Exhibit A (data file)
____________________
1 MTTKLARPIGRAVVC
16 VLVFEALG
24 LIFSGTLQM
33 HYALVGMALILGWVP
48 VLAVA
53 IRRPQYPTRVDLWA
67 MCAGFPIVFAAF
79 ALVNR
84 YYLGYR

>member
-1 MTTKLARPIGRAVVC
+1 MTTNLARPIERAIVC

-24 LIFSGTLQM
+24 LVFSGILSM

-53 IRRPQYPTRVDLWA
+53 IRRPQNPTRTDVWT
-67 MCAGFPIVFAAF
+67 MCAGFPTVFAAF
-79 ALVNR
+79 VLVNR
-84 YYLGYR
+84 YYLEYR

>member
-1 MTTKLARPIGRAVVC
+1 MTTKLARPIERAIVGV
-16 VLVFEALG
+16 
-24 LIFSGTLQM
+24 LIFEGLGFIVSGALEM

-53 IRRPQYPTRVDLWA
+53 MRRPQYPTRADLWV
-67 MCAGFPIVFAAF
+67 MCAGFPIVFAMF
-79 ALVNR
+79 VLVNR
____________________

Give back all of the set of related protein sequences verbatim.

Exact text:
1 MTTKLARPIGRAVVC
16 VLVFEALG
24 LIFSGTLQM
33 HYALVGMALILGWVP
48 VLAVA
53 IRRPQYPTRVDLWA
67 MCAGFPIVFAAF
79 ALVNR
84 YYLGYR

>member
-1 MTTKLARPIGRAVVC
+1 MTTNLARPIERAIVC

-24 LIFSGTLQM
+24 LVFSGILSM

-53 IRRPQYPTRVDLWA
+53 IRRPQNPTRTDVWT
-67 MCAGFPIVFAAF
+67 MCAGFPTVFAAF
-79 ALVNR
+79 VLVNR
-84 YYLGYR
+84 YYLEYR

>member
-1 MTTKLARPIGRAVVC
+1 MTTKLARPIERAIVGV
-16 VLVFEALG
+16 
-24 LIFSGTLQM
+24 LIFEGLGFIVSGALEM

-53 IRRPQYPTRVDLWA
+53 MRRPQYPTRADLWV
-67 MCAGFPIVFAAF
+67 MCAGFPIVFAMF
-79 ALVNR
+79 VLVNR